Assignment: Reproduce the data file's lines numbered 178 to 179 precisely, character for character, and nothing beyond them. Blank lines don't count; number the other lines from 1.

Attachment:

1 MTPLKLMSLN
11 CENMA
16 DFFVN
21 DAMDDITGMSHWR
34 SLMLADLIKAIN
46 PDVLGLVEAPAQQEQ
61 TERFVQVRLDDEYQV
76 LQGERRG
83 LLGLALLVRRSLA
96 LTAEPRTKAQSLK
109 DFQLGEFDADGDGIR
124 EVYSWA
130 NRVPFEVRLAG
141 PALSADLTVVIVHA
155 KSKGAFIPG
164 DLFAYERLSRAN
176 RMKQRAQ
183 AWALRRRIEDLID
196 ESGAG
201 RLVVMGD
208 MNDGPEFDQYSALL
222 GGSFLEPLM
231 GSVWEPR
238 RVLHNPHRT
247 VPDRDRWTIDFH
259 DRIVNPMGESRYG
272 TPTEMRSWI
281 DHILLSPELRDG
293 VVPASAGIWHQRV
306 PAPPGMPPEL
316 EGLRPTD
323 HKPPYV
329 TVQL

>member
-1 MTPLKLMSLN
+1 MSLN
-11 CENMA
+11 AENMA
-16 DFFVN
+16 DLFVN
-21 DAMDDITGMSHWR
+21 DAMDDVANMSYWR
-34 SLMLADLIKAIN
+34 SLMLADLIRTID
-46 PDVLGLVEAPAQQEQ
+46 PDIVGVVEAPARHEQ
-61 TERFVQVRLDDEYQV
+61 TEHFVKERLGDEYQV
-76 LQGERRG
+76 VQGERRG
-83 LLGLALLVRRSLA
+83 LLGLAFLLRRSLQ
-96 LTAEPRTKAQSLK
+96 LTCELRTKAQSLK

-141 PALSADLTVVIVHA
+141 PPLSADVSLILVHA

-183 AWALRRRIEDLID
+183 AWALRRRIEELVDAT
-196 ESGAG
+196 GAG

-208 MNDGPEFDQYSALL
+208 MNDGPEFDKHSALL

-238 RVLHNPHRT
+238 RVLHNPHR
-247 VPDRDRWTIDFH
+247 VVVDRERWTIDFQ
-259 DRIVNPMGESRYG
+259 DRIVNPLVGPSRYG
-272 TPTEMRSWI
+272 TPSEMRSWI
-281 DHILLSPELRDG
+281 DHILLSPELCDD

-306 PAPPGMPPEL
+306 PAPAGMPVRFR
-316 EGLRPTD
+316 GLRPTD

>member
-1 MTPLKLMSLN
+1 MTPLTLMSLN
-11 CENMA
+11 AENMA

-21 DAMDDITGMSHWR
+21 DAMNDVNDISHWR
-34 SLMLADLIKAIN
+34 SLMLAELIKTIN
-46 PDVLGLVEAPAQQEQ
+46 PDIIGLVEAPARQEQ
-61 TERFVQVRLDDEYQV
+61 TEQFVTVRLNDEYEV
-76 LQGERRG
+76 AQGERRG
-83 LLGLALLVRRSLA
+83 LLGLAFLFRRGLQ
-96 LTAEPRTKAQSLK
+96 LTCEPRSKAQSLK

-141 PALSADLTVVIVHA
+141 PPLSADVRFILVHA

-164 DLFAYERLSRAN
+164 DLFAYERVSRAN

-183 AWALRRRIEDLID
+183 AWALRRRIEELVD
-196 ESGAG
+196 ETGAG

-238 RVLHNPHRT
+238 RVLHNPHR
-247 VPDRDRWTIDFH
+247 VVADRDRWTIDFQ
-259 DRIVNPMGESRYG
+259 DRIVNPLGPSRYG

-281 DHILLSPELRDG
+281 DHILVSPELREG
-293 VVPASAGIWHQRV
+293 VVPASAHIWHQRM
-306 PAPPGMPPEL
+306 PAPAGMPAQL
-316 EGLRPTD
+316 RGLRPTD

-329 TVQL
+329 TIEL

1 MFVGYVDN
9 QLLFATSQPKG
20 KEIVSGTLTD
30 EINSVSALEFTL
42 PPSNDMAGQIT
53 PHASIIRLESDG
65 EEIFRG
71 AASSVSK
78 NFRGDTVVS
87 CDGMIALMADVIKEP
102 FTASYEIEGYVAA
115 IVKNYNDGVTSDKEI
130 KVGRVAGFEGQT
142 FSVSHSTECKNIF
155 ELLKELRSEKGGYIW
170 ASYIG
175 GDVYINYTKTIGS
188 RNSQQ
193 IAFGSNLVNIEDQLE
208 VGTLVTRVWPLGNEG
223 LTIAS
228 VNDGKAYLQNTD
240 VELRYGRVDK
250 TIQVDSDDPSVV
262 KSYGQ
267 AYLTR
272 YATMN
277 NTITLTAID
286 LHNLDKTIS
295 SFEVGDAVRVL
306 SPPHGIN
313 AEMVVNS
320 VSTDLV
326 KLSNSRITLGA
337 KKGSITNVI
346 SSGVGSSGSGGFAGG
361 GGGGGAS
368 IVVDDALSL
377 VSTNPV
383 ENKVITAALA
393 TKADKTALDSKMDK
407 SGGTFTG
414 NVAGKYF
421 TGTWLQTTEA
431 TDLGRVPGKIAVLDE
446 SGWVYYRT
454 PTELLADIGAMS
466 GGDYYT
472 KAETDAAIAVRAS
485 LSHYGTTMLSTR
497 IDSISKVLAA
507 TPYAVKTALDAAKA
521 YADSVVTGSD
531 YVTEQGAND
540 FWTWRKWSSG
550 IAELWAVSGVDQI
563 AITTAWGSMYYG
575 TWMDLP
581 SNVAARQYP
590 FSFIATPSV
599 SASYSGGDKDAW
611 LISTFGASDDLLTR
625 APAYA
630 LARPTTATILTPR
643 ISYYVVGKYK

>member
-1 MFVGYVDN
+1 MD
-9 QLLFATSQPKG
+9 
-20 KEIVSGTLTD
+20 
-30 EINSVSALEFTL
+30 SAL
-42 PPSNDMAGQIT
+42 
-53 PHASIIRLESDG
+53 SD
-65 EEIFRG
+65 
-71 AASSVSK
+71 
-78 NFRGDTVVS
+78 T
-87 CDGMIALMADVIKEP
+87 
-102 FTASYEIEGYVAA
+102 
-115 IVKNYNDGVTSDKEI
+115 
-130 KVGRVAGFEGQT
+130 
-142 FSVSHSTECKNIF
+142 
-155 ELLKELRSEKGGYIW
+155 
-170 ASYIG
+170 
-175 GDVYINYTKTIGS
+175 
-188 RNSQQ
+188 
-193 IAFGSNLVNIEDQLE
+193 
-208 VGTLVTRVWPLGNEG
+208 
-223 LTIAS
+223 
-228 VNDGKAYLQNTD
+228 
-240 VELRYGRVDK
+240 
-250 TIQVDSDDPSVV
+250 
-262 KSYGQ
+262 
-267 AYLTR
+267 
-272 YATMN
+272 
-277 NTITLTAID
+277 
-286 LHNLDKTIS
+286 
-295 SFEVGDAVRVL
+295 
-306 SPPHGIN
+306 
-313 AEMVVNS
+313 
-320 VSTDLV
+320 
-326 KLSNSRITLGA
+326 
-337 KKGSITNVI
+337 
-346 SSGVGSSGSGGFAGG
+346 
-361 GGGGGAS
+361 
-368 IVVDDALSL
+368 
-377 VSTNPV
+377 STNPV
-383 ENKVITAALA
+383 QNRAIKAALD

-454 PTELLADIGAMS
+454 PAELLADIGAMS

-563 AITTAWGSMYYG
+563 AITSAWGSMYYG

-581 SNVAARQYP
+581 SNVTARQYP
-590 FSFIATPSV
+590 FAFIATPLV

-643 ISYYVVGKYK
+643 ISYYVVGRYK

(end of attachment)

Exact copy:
581 SNVAARQYP
590 FSFIATPSV